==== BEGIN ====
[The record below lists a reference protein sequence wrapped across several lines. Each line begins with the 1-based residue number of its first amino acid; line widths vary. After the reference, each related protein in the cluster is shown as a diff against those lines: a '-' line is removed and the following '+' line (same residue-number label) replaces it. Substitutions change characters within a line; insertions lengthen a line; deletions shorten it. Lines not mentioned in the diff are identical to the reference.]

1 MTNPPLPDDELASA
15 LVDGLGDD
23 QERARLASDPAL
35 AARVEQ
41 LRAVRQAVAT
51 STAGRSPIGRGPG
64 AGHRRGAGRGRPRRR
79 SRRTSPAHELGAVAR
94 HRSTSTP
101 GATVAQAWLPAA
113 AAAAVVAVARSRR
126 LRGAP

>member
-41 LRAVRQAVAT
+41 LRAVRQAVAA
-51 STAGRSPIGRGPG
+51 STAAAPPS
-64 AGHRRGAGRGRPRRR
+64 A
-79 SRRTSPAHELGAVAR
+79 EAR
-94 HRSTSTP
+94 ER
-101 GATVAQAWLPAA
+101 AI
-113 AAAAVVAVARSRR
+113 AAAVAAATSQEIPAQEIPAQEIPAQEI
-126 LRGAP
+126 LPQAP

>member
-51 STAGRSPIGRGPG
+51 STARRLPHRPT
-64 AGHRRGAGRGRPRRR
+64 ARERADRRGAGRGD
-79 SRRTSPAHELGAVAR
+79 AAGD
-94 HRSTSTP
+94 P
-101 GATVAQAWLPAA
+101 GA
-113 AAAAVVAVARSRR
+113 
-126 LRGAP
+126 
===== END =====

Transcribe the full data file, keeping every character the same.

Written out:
[The record below lists a reference protein sequence wrapped across several lines. Each line begins with the 1-based residue number of its first amino acid; line widths vary. After the reference, each related protein in the cluster is shown as a diff against those lines: a '-' line is removed and the following '+' line (same residue-number label) replaces it. Substitutions change characters within a line; insertions lengthen a line; deletions shorten it. Lines not mentioned in the diff are identical to the reference.]

1 MTNPPLPDDELASA
15 LVDGLGDD
23 QERARLASDPAL
35 AARVEQ
41 LRAVRQAVAT
51 STAGRSPIGRGPG
64 AGHRRGAGRGRPRRR
79 SRRTSPAHELGAVAR
94 HRSTSTP
101 GATVAQAWLPAA
113 AAAAVVAVARSRR
126 LRGAP

>member
-41 LRAVRQAVAT
+41 LRAVRQAVAA
-51 STAGRSPIGRGPG
+51 STAAAPPS
-64 AGHRRGAGRGRPRRR
+64 A
-79 SRRTSPAHELGAVAR
+79 EAR
-94 HRSTSTP
+94 ER
-101 GATVAQAWLPAA
+101 AI
-113 AAAAVVAVARSRR
+113 AAAVAAATSQEIPAQEIPAQEIPAQEI
-126 LRGAP
+126 LPQAP

>member
-51 STAGRSPIGRGPG
+51 STARRLPHRPT
-64 AGHRRGAGRGRPRRR
+64 ARERADRRGAGRGD
-79 SRRTSPAHELGAVAR
+79 AAGD
-94 HRSTSTP
+94 P
-101 GATVAQAWLPAA
+101 GA
-113 AAAAVVAVARSRR
+113 
-126 LRGAP
+126 